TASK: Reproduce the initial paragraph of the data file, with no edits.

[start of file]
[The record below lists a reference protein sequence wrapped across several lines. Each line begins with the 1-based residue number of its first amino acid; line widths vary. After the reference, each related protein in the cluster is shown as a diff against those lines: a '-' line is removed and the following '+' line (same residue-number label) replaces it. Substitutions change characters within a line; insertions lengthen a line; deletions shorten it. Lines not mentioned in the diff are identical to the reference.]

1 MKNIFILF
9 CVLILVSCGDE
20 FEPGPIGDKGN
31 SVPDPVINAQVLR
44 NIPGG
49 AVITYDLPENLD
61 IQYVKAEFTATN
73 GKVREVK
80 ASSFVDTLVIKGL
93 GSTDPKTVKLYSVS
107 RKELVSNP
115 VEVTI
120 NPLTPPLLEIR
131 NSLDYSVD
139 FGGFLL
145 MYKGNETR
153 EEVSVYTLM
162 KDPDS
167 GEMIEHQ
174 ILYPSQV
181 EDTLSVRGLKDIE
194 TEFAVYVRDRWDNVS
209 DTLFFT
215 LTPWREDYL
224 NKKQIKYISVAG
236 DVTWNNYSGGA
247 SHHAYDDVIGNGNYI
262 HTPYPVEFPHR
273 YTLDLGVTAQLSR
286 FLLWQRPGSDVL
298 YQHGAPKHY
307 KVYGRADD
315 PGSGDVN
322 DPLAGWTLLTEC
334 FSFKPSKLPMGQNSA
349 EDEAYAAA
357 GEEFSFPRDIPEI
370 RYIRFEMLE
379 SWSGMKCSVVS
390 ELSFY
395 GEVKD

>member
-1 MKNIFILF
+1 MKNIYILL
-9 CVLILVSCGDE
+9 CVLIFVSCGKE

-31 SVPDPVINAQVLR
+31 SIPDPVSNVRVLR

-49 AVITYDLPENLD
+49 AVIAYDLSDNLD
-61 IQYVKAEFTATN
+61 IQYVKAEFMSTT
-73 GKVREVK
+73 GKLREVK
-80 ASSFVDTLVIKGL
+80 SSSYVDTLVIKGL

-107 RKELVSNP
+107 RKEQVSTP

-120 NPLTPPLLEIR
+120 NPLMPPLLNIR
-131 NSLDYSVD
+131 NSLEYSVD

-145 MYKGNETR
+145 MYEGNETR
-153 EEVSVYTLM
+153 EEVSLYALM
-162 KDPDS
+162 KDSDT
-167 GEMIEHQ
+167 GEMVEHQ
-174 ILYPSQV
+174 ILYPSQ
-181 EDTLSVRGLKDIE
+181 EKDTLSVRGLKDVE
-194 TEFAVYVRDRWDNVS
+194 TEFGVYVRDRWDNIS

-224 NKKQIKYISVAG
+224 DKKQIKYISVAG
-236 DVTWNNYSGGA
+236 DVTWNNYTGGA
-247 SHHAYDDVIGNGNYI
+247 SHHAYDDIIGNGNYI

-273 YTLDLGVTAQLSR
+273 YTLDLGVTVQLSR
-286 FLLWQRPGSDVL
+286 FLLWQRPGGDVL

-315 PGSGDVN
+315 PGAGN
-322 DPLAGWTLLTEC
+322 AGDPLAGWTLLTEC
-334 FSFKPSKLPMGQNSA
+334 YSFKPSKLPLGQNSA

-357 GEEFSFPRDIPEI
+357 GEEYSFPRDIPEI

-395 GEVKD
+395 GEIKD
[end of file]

[The record below lists a reference protein sequence wrapped across several lines. Each line begins with the 1-based residue number of its first amino acid; line widths vary. After the reference, each related protein in the cluster is shown as a diff against those lines: a '-' line is removed and the following '+' line (same residue-number label) replaces it. Substitutions change characters within a line; insertions lengthen a line; deletions shorten it. Lines not mentioned in the diff are identical to the reference.]